April 1, 2020

What are inverse problems?

Inverse problems usually consist in finding causes for observed effects. Examples are imaging methods in medicine, engineering, and the natural sciences such as computerized tomography, magnetic resonance imaging, electron microscopy, seismic imaging or optical nanoscopy (e.g. STED or SMS), among others. In many cases the determination of effects from given causes, the so-called forward problem, can be modelled by differential equations. This leads to inverse problems where some part of a differential equation such as a coefficient function, an initial or boundary condition or the shape of a domain has to be determined from observations of part of the solution to the differential equation.

A main difficulty in the solution of inverse problem is the phenomenon of ill-posedness: Very different cause may have similar effect. Therefore, it is difficult to reconstruct such causes from noisy observations of their effects. Hence, stable reconstruction methods must use a-priori knowledge on the solution (the unknown cause). This may for example be smoothness or sparsity information or non-negativity constraints. In regularization theory the aim is to show that despite of ill-posedness the reconstruction error tends to zero with the noise level and to analyze the rate of this convergence.

Besides generic regularization methods, which are based on formulating an ill-posed inverse problem as an operator equations F(x)=y with a forward operator F that does not have a continuous inverse, also problem-specific reconstruction methods are investigated. Such methods often determine only some particularly relevant part of the unknown cause x, e.g. a functional of x, the support or function, or a singularity. Examples are sampling and probe methods for inverse scattering problems, reconstruction methods for electrical impedance tomography based on geometrical optics solutions, time reversal and generalized Kirchhoff migration methods or the determination of polarization and moment tensors of small inclusions.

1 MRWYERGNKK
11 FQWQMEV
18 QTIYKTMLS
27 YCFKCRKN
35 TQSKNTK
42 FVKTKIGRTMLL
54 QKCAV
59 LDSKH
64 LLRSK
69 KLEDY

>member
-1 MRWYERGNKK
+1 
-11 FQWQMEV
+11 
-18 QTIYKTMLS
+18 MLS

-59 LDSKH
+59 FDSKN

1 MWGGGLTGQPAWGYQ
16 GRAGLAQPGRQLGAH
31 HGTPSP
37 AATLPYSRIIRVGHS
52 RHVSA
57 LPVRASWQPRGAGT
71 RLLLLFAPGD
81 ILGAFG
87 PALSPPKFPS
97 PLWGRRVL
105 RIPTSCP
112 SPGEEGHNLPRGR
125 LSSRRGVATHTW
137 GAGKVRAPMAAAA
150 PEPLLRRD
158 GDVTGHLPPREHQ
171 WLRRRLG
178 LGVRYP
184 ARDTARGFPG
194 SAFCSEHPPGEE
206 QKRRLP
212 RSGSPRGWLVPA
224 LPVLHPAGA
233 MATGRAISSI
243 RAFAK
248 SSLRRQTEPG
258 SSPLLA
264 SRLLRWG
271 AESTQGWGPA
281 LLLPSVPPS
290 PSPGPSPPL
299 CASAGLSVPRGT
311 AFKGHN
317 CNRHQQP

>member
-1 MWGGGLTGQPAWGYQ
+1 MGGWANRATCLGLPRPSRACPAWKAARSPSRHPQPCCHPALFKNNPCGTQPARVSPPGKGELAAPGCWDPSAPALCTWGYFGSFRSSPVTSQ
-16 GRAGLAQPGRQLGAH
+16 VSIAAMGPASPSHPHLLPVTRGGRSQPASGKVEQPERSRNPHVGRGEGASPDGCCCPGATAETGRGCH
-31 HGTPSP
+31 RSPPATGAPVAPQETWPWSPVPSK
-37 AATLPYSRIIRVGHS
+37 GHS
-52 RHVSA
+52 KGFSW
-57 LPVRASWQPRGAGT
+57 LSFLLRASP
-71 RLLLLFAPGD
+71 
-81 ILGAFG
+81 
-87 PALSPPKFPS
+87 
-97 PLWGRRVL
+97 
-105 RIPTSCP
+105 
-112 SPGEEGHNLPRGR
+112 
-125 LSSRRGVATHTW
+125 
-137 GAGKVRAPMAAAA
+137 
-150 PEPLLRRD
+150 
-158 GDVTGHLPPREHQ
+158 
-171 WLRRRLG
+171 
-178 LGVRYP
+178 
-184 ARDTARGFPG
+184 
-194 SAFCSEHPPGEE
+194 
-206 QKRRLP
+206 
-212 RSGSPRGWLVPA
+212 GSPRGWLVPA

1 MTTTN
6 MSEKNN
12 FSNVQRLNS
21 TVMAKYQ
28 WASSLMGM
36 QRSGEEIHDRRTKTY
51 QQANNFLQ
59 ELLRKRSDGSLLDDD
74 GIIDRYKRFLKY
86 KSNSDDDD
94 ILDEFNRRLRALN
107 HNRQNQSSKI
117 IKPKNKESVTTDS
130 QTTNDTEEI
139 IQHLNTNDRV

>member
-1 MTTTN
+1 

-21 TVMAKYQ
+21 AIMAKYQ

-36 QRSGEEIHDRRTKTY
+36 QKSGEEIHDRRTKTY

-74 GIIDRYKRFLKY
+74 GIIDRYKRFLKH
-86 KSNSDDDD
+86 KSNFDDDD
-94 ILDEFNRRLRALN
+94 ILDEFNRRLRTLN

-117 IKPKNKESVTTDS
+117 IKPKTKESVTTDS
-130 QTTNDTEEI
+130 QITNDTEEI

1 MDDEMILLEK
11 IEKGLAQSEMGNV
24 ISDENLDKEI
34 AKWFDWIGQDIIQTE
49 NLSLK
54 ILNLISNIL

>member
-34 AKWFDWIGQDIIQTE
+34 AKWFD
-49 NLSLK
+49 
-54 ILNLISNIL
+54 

A basic question for any inverse problem concerns identifiability, i.e. if the unknown cause is uniquely determined by idealized noise free observations of its effect. Moreover, for ill-posed problems one tries to bound the instability under a-priori information on the solution. To study these questions quite different techniques are employed for different problem classes. Therefore, from a mathematical perspective the field of inverse problems is at the interface of theory and numerical analysis of PDEs, differential geometry, integral geometry, numerical analysis, statistics, uncertainty quantification, and machine learning.